Premier League stars urged not to take pay cuts by Roy Keane in explosive rant at clubs

The Premier League asked players to take a 30 per cent wage cut earlier this month in order to help clubs during the coronavirus pandemic.


Posted Saturday, April 25, 2020 by Express.co.uk

Premier League stars urged not to take pay cuts by Roy Keane in explosive rant at clubs
Roy Keane is launched an explosive attack on Premier League owners (Image: GETTY)

Manchester United icon Roy Keane has urged Premier League stars - particularly those at big clubs with mega-rich owners - not to feel under any pressure to give up any of their wages. Arsenal became the latest Premier League club to announce a "voluntary agreement" was made with most of the first-team squad and head coach Mikel Arteta to take a 12.5 per cent pay cut.

The issue arose when it emerged that Mesut Ozil was one of three players refusing to accept the salary reduction, despite being one of the best paid footballers in the world.

The £350,000-a-week playmaker has been criticised by pundits including Jamie Carragher and Gary Neville for splitting from the majority of his team-mates.

The debate on Premier League footballers' wages has even been a topic during the daily press conferences held by Government officials.

Health Secretary Matt Hancock caused a stir when he said footballers should "take a pay cut and play their part".

Chelsea are also one of the clubs where players have agreed a 10 per cent wage cut, with everyone said to be united on the decision.

However, Keane feels as though the players have been hung out to dry in some cases while being employees of clubs with billionaire owners.

And the seven-time Premier League champion has urged any player who feels pressured by one of the big clubs to stand their ground and refuse a wage cut on their own prerogative without being vilified.

"From my own experiences in my contract situations either when I was at Forest or Man United, the clubs made it pretty clear to me on every aspect in any contract negotiations I had that it's a business," he said on Sky Sports news.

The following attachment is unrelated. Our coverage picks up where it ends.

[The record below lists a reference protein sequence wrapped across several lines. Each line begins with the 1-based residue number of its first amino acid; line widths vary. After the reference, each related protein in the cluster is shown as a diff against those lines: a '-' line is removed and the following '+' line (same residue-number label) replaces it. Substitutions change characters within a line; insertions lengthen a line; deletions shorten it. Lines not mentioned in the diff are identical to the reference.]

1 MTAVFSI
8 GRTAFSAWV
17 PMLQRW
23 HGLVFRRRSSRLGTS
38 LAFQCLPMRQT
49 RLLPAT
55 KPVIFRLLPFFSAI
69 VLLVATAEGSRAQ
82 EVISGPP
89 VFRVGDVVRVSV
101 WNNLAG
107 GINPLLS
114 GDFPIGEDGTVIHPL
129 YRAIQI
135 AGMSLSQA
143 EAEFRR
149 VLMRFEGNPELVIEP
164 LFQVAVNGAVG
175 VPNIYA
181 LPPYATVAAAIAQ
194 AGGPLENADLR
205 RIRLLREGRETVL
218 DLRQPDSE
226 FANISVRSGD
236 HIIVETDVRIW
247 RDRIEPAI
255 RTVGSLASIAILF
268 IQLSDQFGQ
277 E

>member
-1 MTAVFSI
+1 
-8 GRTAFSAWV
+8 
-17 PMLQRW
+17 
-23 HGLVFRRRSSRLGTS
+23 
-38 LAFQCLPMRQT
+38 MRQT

"I understood that but I signed a contract and I expect the clubs to honour that contract.

"I know circumstances have changed and I'm talking about the clubs who have the money available to them.

"When the clubs go to the players now - and again the big clubs who've got billionaires in the background - come and say 'we're in big trouble', no no no - you honour that contract.

"If certain players in the dressing room wanted to give up their wages or keep their wages, good luck to them, but that's up to the individual.

"This idea that we should be getting players to give up their wages with the big, big clubs - forget about it.

"These clubs are the first to tell you that this is a business, this is how it works.

"Let's get through these next few months if we're a business and we'll get through it.

"These guys have billionaires in the background - they're ruthless, they're shrewd people.

"Then they come looking for the players and they're discussing cash-flow problems etc, I've heard it all before. I take no notice of it."

He added: "I have a lot of sympathy for the players out there because once again a lot of players are getting criticised.

"The way I would look at it no, particularly the way I left United - and I'm talking about players at the really big clubs with a lot of wealthy owners and pressure to take pay-cuts, I wouldn't take a pay-cut from anybody if I was at one of the bigger clubs.

"I know there's pressure on players, but it's nobody's business what you do with your wages.

"I think you take your wages and if you want to be generous then go ahead and do it.

"I don't think players should feel under pressure from clubs, particularly the bigger clubs, to take pay-cuts."



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